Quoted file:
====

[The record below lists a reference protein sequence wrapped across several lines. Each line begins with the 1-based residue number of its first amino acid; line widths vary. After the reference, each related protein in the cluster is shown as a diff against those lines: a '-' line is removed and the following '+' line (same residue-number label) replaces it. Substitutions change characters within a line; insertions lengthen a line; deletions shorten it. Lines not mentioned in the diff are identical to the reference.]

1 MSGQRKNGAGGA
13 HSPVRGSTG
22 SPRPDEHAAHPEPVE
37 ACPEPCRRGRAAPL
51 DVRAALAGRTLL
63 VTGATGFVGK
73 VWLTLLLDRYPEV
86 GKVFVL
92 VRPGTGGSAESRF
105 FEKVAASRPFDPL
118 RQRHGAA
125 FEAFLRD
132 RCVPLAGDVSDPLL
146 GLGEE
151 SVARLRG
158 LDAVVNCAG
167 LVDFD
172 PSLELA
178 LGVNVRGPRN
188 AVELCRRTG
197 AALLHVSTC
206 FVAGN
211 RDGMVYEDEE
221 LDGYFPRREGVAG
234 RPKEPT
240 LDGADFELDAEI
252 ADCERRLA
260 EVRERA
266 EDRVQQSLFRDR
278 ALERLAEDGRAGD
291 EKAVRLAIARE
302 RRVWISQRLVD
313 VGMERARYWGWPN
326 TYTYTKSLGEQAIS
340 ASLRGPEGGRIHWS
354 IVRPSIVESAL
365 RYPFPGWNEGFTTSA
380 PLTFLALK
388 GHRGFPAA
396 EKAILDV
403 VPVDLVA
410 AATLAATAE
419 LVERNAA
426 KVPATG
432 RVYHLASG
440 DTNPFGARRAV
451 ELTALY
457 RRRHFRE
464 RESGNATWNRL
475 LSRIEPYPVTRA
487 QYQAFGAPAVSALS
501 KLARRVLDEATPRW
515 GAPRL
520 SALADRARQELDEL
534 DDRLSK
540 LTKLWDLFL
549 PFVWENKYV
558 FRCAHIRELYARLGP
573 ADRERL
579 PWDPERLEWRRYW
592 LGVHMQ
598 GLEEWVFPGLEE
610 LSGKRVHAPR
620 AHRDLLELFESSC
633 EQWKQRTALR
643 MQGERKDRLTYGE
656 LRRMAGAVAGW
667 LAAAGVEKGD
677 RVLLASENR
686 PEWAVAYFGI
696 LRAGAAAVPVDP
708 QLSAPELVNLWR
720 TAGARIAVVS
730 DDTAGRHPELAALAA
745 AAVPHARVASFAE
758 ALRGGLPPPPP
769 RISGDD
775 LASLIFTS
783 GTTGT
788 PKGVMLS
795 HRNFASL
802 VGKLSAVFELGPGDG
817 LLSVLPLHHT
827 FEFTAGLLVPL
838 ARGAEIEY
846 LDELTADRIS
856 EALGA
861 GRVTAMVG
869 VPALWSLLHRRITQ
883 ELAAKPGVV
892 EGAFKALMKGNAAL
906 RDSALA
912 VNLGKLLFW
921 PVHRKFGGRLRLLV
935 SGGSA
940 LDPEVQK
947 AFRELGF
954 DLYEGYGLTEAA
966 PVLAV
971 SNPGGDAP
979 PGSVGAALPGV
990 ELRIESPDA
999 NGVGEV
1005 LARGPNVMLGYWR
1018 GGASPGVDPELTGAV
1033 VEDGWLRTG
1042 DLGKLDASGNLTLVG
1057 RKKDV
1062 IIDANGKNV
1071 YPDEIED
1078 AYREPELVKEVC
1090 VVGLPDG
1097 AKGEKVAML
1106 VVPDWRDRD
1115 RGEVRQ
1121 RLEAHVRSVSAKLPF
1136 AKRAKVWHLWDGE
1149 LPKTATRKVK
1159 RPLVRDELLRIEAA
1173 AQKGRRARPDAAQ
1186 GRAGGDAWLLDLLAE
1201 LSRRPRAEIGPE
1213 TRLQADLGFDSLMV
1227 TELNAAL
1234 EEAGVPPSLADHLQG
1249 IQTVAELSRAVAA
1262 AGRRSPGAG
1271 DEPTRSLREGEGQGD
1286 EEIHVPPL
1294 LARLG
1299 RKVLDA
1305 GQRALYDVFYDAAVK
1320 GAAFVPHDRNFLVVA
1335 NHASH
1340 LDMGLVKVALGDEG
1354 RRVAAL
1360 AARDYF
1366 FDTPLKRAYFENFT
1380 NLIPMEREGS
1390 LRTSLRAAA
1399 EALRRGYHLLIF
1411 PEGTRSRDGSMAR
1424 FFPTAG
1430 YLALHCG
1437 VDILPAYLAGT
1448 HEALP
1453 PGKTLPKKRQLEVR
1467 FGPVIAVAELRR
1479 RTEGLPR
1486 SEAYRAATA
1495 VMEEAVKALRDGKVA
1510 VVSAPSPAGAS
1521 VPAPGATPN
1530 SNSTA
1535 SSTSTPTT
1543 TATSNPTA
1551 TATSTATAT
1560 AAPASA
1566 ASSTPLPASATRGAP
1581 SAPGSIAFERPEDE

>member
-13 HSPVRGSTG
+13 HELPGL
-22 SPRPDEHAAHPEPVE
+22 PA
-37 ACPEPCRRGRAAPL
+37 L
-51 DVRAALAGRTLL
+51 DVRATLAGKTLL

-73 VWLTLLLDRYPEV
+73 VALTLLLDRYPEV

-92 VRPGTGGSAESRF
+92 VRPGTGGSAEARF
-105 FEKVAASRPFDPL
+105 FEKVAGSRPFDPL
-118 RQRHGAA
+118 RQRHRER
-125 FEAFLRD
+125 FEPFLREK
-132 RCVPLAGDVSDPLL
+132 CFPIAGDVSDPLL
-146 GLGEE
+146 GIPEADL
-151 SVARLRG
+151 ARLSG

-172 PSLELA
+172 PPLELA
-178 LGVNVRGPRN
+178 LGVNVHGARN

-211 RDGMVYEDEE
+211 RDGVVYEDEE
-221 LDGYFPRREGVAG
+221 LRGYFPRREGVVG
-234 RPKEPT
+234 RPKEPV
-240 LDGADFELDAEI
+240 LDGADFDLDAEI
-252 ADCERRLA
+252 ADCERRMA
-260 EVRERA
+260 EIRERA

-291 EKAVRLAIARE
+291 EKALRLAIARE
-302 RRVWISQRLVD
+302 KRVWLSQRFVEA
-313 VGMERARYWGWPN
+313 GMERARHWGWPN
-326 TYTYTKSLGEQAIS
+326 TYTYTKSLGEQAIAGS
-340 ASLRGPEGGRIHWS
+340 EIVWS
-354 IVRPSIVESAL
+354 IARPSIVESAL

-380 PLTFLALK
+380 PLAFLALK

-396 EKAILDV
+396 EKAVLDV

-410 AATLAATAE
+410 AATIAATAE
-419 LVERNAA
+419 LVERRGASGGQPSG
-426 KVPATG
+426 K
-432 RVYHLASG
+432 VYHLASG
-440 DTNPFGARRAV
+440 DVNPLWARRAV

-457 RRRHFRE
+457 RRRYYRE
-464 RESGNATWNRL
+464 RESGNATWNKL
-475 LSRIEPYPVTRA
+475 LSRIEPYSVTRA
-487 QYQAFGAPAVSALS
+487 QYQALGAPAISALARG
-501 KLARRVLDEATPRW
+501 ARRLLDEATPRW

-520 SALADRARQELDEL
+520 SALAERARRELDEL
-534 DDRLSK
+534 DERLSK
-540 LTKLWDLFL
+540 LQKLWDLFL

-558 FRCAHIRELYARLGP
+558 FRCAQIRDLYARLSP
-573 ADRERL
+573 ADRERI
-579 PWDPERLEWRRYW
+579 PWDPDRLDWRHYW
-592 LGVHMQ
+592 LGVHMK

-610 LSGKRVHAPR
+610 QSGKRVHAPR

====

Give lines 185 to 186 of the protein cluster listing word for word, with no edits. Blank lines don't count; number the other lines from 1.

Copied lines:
-151 SVARLRG
+151 ARLSG